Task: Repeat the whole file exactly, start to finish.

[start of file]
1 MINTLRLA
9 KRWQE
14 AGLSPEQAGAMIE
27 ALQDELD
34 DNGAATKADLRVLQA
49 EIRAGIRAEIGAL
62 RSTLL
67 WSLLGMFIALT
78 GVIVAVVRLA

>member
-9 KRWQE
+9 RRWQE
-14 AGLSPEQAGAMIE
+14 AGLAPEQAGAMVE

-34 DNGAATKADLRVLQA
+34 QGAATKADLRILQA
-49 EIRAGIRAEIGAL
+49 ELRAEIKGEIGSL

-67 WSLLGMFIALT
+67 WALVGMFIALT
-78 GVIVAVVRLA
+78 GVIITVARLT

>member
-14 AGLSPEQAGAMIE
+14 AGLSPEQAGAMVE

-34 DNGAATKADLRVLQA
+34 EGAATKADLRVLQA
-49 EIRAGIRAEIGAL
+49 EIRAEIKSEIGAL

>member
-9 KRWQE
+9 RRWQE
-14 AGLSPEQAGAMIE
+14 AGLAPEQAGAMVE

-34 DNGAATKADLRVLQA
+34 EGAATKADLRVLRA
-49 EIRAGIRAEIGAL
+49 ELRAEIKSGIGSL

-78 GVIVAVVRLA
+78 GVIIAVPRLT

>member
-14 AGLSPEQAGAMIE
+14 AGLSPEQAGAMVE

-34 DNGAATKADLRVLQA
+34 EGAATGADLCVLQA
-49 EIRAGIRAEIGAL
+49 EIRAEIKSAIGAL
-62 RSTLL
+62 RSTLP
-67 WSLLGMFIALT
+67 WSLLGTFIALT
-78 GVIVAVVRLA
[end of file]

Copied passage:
1 MINTLRLA
9 KRWQE
14 AGLSPEQAGAMIE
27 ALQDELD
34 DNGAATKADLRVLQA
49 EIRAGIRAEIGAL
62 RSTLL
67 WSLLGMFIALT
78 GVIVAVVRLA

>member
-9 KRWQE
+9 RRWQE
-14 AGLSPEQAGAMIE
+14 AGLAPEQAGAMVE

-34 DNGAATKADLRVLQA
+34 QGAATKADLRILQA
-49 EIRAGIRAEIGAL
+49 ELRAEIKGEIGSL

-67 WSLLGMFIALT
+67 WALVGMFIALT
-78 GVIVAVVRLA
+78 GVIITVARLT

>member
-14 AGLSPEQAGAMIE
+14 AGLSPEQAGAMVE

-34 DNGAATKADLRVLQA
+34 EGAATKADLRVLQA
-49 EIRAGIRAEIGAL
+49 EIRAEIKSEIGAL

>member
-9 KRWQE
+9 RRWQE
-14 AGLSPEQAGAMIE
+14 AGLAPEQAGAMVE

-34 DNGAATKADLRVLQA
+34 EGAATKADLRVLRA
-49 EIRAGIRAEIGAL
+49 ELRAEIKSGIGSL

-78 GVIVAVVRLA
+78 GVIIAVPRLT

>member
-14 AGLSPEQAGAMIE
+14 AGLSPEQAGAMVE

-34 DNGAATKADLRVLQA
+34 EGAATGADLCVLQA
-49 EIRAGIRAEIGAL
+49 EIRAEIKSAIGAL
-62 RSTLL
+62 RSTLP
-67 WSLLGMFIALT
+67 WSLLGTFIALT
-78 GVIVAVVRLA